Bladder cancer is the sixth most common cancer in the United States, with more than 80,000 new cases diagnosed each year, according to the National Cancer Institute. Men are four times more likely to be diagnosed with bladder cancer from the disease than woman. Bladder cancer is the eighth most common cause of cancer death among men.
The bladder is a hollow organ that stores urine before it is discharged from the body. Urine travels to the bladder from the kidneys through tubes called ureters and from the bladder out of the body through the urethra. The lining of the bladder, call the urothelium, is made of cells called urothelial cells. Ninety percent of bladder cancers develop in urothelial cells, a type of bladder cancer called transitional cell carcinoma (TCC).
While the exact causes of bladder cancer are not always known, age and gender are among the most common risk factors. Other risk factors include:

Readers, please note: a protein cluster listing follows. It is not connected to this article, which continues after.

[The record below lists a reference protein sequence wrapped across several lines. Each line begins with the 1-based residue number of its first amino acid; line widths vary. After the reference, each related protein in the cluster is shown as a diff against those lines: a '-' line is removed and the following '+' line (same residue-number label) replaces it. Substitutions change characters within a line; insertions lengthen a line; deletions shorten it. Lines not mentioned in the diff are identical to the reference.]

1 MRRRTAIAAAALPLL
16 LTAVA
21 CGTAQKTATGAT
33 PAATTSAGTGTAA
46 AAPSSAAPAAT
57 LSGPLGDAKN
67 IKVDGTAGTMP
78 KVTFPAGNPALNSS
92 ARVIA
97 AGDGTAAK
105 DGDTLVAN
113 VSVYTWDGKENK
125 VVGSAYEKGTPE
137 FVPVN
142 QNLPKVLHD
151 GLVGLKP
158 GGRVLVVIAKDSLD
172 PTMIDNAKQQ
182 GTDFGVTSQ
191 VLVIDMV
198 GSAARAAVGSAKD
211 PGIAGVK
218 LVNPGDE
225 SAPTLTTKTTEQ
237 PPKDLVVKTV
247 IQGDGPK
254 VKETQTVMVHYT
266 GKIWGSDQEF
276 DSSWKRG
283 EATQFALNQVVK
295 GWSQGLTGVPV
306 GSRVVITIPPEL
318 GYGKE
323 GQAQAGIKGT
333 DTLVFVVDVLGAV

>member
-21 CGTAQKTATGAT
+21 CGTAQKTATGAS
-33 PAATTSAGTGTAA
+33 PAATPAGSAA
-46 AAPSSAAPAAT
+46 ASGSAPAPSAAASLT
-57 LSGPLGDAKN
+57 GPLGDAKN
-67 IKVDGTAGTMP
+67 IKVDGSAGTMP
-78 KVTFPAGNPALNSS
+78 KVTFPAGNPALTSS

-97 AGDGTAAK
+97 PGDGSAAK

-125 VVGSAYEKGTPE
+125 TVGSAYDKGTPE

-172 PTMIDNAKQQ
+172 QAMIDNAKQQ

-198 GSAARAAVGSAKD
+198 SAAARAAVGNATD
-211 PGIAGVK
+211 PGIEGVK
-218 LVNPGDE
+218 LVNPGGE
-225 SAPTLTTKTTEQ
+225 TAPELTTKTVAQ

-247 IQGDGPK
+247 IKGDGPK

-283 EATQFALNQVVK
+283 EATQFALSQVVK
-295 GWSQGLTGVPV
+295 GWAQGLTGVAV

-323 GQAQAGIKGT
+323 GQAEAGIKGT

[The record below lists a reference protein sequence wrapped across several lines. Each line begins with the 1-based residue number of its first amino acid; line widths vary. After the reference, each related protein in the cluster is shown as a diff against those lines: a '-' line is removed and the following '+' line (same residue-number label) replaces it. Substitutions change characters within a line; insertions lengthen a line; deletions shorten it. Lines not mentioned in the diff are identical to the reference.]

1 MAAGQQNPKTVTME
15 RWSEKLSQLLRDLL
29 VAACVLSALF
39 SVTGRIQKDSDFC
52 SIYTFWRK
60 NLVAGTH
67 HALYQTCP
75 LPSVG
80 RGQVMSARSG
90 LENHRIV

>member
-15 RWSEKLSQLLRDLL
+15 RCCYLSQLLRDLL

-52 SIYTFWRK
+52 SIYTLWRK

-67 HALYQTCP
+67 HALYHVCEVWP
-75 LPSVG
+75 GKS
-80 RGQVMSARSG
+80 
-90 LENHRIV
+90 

Bladder cancer is most often found in older adults. According to the National Cancer Institute:
Aside from cancers that develop in the urothelium, other types of bladder cancer include:
Early-stage bladder cancer may not produce symptoms. But as the disease progresses, many symptoms are related to urination. Symptoms include:
Symptoms of advanced bladder cancer include lower back pain and swelling of the feet.
Tools and tests used to diagnose bladder cancer include:
Surgery to remove all or part of the bladder is usually the first-line treatment for bladder cancer. Immunotherapy may also be a treatment option for some bladder cancers. The types of immunotherapy that may be recommended include: